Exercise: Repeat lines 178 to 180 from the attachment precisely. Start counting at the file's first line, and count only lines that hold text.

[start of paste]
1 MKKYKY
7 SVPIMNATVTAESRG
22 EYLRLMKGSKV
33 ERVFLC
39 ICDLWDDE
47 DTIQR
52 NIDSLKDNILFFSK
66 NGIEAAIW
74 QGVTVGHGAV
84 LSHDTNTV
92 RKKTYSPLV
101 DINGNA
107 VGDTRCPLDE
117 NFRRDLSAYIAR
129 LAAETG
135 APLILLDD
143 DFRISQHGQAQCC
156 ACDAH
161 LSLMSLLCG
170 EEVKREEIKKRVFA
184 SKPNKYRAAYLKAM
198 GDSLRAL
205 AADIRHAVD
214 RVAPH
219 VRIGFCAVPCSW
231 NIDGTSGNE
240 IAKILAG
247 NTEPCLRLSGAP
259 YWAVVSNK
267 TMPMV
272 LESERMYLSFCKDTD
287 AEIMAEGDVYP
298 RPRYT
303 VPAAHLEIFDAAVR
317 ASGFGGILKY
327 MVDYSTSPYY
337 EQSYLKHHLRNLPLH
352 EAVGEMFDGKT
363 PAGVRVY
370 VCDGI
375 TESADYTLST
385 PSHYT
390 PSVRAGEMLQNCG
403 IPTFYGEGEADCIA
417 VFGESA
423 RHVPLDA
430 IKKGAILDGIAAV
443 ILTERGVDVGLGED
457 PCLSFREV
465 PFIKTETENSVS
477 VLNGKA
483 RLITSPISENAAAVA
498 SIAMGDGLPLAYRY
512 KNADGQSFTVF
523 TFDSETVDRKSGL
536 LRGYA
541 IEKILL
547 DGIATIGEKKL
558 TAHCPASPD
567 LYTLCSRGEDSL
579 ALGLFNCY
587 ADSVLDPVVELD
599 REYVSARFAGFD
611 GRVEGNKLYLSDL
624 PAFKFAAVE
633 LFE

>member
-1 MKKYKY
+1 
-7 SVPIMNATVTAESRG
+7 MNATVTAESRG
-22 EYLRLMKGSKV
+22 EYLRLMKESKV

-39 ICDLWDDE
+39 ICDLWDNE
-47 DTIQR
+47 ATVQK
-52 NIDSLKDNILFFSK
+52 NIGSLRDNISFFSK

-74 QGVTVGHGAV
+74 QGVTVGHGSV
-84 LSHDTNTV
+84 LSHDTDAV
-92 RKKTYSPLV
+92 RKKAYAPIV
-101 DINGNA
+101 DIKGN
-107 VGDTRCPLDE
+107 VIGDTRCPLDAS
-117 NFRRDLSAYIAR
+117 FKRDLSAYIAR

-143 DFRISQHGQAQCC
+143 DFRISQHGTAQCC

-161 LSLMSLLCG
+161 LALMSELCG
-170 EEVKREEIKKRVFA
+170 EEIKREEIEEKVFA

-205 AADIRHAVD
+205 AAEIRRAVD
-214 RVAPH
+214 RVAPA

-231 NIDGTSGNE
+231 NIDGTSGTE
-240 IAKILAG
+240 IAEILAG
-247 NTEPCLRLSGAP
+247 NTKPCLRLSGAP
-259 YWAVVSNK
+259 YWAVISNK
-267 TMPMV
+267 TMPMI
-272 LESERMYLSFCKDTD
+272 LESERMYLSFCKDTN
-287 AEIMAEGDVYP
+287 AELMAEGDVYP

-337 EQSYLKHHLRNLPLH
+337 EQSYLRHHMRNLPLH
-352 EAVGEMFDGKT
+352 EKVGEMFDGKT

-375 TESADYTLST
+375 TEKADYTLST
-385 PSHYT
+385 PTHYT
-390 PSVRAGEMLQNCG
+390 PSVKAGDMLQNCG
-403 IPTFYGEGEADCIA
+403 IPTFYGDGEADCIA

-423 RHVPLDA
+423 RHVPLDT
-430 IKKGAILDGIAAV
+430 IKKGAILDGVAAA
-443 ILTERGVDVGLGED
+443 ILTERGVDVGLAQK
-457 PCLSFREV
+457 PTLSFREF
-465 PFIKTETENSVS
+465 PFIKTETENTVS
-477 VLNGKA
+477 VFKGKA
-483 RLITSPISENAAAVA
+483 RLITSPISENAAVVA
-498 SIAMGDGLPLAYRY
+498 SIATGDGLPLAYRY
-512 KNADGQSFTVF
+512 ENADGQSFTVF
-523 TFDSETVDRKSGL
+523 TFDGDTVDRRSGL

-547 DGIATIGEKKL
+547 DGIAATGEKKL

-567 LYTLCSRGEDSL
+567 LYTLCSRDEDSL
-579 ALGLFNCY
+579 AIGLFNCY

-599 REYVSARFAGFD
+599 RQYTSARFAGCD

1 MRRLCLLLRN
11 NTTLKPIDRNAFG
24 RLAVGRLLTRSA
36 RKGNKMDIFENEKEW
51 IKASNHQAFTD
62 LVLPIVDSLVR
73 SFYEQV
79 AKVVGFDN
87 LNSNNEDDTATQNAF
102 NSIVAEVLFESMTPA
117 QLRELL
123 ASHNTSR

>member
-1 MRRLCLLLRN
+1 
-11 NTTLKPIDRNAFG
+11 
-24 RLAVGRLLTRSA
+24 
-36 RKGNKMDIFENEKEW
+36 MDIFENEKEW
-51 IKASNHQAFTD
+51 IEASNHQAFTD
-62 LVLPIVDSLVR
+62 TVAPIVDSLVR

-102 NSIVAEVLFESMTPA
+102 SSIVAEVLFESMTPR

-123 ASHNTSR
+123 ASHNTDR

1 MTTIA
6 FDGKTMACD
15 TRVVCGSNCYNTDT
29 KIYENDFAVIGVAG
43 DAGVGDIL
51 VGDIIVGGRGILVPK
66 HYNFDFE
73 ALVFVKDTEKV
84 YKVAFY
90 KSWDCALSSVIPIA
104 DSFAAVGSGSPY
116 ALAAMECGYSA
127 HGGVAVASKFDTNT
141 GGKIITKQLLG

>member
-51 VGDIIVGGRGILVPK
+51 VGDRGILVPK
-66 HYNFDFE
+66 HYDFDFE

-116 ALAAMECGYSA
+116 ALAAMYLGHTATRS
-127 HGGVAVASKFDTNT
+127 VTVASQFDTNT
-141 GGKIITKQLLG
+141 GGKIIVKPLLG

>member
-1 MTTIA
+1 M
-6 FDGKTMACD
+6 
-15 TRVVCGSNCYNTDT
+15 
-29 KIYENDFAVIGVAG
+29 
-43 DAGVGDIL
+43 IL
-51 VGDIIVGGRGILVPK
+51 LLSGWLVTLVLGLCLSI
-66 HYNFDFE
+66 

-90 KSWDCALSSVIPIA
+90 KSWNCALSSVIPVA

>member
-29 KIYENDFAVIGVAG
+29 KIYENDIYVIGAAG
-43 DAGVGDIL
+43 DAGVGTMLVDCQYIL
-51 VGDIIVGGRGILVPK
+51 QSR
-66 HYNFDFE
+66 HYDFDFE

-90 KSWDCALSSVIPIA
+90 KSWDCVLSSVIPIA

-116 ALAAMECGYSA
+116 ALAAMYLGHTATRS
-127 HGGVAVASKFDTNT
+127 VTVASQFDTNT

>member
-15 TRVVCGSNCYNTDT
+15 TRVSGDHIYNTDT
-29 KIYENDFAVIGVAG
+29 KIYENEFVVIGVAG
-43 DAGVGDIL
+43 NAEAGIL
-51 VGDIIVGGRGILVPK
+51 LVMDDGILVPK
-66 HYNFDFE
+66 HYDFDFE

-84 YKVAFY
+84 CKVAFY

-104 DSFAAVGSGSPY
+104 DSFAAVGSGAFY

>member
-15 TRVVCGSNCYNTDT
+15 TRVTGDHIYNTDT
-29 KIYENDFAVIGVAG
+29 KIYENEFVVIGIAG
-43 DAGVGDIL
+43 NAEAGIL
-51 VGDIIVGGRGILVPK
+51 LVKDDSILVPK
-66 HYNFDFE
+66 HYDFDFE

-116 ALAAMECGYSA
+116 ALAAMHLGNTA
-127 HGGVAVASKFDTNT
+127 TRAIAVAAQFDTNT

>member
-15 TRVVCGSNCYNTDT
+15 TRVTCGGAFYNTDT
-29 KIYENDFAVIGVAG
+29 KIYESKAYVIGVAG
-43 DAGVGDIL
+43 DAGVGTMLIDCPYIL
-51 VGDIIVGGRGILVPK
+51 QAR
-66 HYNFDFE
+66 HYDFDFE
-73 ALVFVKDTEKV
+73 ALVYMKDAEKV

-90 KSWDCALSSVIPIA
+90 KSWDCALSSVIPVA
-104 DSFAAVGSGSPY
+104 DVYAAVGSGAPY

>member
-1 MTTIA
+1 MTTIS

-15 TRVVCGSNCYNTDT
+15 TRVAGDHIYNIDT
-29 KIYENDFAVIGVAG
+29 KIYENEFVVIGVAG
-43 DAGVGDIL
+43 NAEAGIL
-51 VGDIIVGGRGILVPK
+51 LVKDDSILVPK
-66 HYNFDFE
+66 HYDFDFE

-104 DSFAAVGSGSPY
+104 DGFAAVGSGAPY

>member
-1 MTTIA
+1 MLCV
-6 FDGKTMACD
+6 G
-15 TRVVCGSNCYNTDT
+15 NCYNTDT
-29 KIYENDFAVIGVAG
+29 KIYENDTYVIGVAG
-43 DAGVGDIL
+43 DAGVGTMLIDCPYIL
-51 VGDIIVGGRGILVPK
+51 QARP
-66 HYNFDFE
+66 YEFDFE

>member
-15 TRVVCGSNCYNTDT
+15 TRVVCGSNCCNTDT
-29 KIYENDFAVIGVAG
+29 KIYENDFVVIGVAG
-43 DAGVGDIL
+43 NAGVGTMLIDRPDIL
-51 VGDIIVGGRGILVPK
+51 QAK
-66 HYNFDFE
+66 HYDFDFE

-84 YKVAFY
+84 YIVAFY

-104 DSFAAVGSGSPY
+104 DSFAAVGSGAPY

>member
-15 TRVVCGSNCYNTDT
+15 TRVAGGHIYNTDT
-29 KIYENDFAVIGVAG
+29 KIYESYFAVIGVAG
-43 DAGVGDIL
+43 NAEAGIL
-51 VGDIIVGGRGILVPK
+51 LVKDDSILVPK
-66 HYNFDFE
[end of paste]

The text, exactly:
+51 IEASNHQAFTD
-62 LVLPIVDSLVR
+62 TVAPIVDSLVR